overcoming depression

One World, One Heart, Two Families

We are all united in this journey of life. There is a sense of interconnectedness we all feel when we share stories and hear others’ stories. There’s comfort in knowing no matter who we are, or where we’ve been, we are all in this together.

I was born in Seoul, South Korea and my life’s foundation was created in Missouri, where I was adopted as an infant and raised in a small town. The journey is ongoing. Feeling different, feeling the same. Knowing I look different than my family, forgetting that I do. Questions about my identity, acceptance just as I am. Feeling white but not Korean, feeling Korean but not white. Two different cultures, one world. All co-exist. And everything in between.

I’ve experienced the journey of loving adoptive parents in America and the journey of reunion with my biological family in Korea. Over a decade ago, medical health concerns activated my desire to search for my biological roots to learn about my medical history. I found my birth family in a relatively short time. Reunion was far more challenging than I could have ever prepared myself for. As a child, I remember thinking if I just met my birth family even once, they’d answer all the questions that plagued me as a child. My naive and youthful imagination conjured up many blissful possible scenarios of us meeting, and they were far more pleasant than reality. In reality, the reunion brought on a multitude of complexities and new questions. Many of which will never be answered. As a child, I thought freedom would come from the peace of having my questions answered. I now know freedom and peace does not come from an external source or answers. True freedom is knowing I can fly with or without these answers. The answers and/or lack of answers no longer weighs me down. Subscribing to this weight would mean giving up a life of joy and peace to be at the mercy of unanswered questions. Peace is a choice. It is a choice I embrace even as I navigate my relationships with my two families and embrace both with gratitude and grief, certainty and uncertainty.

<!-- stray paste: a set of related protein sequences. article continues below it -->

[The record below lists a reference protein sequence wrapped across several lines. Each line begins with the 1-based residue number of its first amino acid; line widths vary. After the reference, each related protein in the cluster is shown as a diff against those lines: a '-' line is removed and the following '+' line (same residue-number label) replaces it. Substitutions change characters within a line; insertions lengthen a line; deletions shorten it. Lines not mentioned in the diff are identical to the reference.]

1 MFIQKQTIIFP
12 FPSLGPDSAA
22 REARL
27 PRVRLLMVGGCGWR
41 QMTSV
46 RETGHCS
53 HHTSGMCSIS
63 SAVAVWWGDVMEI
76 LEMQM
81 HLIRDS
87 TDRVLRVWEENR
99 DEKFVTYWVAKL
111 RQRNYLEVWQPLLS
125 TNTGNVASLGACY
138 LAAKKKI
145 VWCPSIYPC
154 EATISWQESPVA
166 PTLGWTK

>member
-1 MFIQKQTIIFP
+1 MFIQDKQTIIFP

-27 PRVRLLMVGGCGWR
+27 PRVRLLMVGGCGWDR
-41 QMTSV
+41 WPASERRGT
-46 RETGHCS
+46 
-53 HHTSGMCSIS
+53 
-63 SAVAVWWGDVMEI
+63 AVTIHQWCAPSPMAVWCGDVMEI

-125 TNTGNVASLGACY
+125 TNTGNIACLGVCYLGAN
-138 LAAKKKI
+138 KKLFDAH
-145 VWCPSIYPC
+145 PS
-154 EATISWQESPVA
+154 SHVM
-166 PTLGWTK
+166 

Living life through my perspective an an adoptee is my perspective of life since I was an infant. My experience with reuniting with my biological roots has heightened my sense of compassion for every individual, adoptee or not. It is what inspires my interest in community and connection. Everyone, at the end of the day, wants to feel seen and heard and supported. And, at the end of the day, we are all connected in some way.

After years of questioning why I am here and if I have a true place in the world, I am grateful for the peace that comes with knowing why I am and that I do. I am invested in increasing awareness about adoption and in sharing the power of transformation. It is for everyone. We all have a purpose. And while some parts of my life were once riddled with reluctance, shame and confusion after listening to so much external noise then subsequently questioning myself, I have befriended this entire experience as an adoptee. We are very close friends...the ups and downs. The grace, the madness. The confidence, the inner child. The surviving, the thriving. The two families in this one world. The ongoing journey and navigation, entirely supported by listening to my inner voice and heart, wherever I am, all over the world.

Searching for Roots

I was born in Incheon, South Korea. I was placed in an orphanage after birth and stayed there until I was 6 months old and then flew to the US to my adoptive parents. Unfortunately, I have no memory of the orphanage, but the records that I received with my adoption file seem to state that everything was fine. A couple in Minnesota adopted me when I was just 6 months old.

Early on, I got along with my family very well, but unfortunately my adoptive mother lost her battle to breast cancer when I was just 7. 

I grew up in a small town in Minnesota, and there were few Asians growing up. I was just another Asian face in a sea of white faces. Being in a transracial adoption was very hard and it wasn't until recently that I really had a firm foundation to my identity.

My parents raised me not to see color, but I wish instead that they had raised me to believe that seeing color is okay and that it’s not something bad. It was always hard to identify as a person of color because I was raised in a while family, so it almost felt taboo to identify as anything other than white.

My adoptive father lost his battle to ALS a year ago. It has taken a lot of therapy to work past all of the issues, especially my adoptive mother dying when I was 7.

I had a history of self sabotage that I never really assumed was related or even an issue until the last couple of years. Currently though, I have maybe weekly or bimonthly contact with my stepmother.

I have not reunited with my birth parents. I went searching for my birth mother in 2018 and currently I am at a dead end. As of right now I do not have any information on my birth father.

However, I enjoyed being able to travel back to South Korea and learning more about my heritage. I want to return to Korea and learn to speak Korean. I would also like to continue with my birth parent search.

I want others to know that other adoptees aren't alone and that we all have similar experiences.